Burqa: Should it be banned?

A woman’s beauty is believed to be in her face. As this is the first part of the body seen, it is considered to be what creates desire in a man. This is why women of the Muslim faith are asked and depending on their beliefs, forced to wear a burqa. A very basic description of this would be an enveloping outer garment that covers a woman from head to toe. This is both to leave a woman’s beauty to the imagination and also for the Namus or honor of Muslims.

The world was thrown into turmoil though, when a few years back, the French attempted to prohibit it by ‘The Bill to forbid concealing one’s face in public.’ This gave an opening for women suppressed by the burqa and also officials fearing security risks to oppose the wearing of a burqa. This enveloping garment prevents defining a woman’s body shape and also results in difficulties in identification.

The latter was brought to the surface recently when an Army Captain hiding beneath a burqa attempted to rob a bank in Kandy. The incident was shocking as it made people realize just how difficult it is to know the person beneath the burqa. It is definitely a foolproof disguise that is quite easy to obtain.An individual speaking on behalf of the Police Spokesperson commented that it is important to be aware of the different behaviors of a man and a woman. He also added that although during the years of conflict and war, clothing that prevents identification posed many security risks, during a supposed time of peace, it wasn’t posing any sort of threat. The Army Captain was suspected and searched by the officials due to his suspicious behavior which portrayed him both as a nervous individual and also a man in women’s clothing.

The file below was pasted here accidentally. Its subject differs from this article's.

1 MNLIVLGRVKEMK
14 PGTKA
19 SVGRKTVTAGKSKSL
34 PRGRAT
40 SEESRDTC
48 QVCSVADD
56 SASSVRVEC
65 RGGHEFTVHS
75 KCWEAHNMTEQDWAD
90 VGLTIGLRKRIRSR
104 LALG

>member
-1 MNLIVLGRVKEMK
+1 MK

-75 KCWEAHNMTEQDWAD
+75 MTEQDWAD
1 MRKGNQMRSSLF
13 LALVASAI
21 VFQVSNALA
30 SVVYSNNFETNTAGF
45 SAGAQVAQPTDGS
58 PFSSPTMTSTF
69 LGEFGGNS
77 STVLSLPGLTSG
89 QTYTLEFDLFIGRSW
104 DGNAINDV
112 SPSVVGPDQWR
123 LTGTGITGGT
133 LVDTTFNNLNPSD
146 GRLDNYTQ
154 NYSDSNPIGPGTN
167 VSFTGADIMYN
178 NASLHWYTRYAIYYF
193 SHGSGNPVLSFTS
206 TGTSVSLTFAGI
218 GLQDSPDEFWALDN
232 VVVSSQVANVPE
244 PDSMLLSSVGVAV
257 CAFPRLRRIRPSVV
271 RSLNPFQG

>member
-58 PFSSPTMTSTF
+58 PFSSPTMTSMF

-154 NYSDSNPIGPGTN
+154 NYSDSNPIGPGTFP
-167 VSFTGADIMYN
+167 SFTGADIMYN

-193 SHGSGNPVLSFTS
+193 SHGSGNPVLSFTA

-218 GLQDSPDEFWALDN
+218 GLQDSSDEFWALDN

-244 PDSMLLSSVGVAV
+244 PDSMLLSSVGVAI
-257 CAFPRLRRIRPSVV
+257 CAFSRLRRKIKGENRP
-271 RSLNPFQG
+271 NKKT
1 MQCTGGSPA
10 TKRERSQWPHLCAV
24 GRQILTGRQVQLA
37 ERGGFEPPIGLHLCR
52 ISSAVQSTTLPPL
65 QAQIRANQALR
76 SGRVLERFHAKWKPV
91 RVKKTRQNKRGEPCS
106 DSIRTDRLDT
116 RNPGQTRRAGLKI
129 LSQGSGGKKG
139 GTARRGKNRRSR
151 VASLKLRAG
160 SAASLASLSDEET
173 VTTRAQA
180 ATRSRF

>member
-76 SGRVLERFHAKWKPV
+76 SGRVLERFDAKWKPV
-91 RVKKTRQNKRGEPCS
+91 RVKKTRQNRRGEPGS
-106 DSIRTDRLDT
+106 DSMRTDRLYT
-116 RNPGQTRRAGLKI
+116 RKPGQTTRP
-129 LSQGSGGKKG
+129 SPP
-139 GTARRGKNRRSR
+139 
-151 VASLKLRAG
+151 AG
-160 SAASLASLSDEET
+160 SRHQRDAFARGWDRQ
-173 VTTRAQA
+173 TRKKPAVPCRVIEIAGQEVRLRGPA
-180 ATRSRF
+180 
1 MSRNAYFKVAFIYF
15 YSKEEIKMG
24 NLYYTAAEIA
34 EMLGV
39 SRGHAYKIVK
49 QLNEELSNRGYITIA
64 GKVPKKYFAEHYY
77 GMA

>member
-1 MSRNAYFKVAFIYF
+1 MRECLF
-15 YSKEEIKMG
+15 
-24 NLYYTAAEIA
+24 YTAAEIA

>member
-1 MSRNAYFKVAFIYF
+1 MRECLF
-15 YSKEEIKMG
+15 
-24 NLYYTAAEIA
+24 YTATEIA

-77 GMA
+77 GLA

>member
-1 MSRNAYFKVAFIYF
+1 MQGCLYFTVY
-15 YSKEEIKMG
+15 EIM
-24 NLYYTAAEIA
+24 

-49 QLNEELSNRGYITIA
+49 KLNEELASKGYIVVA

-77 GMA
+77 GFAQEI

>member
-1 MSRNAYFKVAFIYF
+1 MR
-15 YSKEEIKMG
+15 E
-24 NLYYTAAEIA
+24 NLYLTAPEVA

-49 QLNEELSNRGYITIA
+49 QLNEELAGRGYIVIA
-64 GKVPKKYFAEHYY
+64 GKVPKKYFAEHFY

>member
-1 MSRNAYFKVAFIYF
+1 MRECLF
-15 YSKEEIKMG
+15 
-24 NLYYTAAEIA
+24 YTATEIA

Always willing to deal with controversial issues, the Bodu Bala Sena Secretary, Ven. Galaboda Aththe Gnanasara Thera commented on the issue saying the organization has not taken any official action for the ban of the burqa and that it had only been brought in to discussions.The ACJU Media Coordinator Aslam Zubair said a ban of the burqa or any sort of clothing was unfair and breached human rights. He added that the burqa cannot be banned due to a handful of incidents. If such action is taken, sarongs and T-shirts should also be banned as they are often used by robbers to conceal their faces. Zubair explained that even talk of such a ban was an insult on both women and Muslims in general.